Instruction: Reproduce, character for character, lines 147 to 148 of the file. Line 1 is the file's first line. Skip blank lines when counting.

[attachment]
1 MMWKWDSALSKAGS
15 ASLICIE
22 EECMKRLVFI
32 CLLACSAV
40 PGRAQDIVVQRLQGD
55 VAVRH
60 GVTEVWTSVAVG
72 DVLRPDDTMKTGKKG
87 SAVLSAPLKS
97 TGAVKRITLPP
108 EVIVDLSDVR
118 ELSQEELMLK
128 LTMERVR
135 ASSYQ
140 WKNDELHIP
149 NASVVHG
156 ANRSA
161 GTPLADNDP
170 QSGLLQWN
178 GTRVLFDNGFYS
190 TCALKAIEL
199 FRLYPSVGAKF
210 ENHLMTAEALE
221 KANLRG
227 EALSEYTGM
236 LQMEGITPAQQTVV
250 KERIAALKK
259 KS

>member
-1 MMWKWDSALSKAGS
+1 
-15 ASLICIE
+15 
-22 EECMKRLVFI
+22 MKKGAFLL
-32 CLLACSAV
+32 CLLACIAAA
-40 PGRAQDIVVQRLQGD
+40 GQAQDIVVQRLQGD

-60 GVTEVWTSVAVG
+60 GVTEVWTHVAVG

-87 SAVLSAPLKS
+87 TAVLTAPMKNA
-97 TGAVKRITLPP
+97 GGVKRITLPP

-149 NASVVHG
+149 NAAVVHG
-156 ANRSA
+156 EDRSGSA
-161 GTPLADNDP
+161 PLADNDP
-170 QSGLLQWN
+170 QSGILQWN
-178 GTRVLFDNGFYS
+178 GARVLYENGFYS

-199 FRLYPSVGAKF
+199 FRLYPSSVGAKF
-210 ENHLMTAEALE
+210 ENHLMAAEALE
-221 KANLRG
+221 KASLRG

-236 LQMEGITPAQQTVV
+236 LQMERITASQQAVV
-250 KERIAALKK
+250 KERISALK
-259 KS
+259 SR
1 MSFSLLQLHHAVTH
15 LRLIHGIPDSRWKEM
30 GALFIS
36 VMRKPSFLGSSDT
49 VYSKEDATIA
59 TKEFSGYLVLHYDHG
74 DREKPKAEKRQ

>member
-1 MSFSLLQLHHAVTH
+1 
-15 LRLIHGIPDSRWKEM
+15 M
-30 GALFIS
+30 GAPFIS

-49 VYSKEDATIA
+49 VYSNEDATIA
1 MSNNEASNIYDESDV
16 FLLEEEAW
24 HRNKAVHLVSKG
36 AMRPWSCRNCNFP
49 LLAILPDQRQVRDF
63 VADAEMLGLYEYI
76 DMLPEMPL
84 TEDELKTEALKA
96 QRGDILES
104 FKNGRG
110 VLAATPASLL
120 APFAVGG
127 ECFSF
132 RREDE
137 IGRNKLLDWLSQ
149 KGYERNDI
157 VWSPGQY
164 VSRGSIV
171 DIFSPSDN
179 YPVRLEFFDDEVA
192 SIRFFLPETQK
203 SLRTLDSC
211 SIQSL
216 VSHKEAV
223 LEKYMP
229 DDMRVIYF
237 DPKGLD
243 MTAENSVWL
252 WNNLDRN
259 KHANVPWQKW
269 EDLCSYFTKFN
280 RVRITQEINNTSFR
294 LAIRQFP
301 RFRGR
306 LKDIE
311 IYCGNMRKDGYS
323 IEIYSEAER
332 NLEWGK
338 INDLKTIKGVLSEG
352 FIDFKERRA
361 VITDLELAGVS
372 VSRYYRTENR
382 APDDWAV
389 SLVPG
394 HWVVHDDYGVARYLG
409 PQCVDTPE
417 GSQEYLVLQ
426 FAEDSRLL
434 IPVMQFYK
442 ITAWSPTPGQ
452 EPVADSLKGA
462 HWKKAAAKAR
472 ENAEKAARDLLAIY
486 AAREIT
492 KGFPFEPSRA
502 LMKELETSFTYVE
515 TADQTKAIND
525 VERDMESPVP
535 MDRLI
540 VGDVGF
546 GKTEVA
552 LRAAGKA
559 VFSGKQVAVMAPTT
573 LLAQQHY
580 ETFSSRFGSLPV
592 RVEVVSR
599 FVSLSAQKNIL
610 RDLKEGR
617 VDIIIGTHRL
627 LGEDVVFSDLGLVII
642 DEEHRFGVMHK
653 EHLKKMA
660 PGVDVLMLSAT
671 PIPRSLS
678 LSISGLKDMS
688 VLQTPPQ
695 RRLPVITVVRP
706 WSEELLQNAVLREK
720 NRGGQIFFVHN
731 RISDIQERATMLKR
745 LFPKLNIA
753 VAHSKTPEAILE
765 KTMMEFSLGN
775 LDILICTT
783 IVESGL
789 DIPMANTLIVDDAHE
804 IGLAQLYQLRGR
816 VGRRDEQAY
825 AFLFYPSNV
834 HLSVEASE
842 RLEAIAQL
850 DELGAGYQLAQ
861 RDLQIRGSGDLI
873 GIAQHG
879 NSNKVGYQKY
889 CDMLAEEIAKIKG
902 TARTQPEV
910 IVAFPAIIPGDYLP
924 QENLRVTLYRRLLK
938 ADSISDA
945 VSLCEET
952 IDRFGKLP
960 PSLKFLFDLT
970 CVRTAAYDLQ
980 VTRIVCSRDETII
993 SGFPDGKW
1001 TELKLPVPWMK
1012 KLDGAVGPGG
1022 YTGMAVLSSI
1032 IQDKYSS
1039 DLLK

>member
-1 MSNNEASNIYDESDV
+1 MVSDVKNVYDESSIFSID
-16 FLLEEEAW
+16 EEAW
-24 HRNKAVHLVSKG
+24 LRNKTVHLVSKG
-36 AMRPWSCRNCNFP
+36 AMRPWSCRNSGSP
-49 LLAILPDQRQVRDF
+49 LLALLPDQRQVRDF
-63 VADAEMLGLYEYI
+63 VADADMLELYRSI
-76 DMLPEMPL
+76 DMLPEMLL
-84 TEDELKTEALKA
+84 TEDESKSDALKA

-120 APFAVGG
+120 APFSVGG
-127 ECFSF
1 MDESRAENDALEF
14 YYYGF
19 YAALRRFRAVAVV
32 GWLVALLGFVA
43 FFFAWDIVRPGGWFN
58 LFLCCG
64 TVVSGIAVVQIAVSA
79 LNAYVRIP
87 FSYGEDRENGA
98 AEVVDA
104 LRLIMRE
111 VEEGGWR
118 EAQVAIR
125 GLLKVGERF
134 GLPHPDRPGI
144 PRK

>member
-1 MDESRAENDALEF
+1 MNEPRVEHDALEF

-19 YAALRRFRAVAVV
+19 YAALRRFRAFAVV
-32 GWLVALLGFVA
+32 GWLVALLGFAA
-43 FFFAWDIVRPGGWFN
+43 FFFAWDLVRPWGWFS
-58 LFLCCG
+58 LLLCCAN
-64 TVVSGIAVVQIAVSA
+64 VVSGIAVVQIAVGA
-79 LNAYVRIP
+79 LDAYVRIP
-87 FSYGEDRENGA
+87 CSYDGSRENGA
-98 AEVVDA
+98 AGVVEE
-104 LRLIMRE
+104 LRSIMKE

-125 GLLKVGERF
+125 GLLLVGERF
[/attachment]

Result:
573 LLAQQHY
580 ETFSSRFGSLPV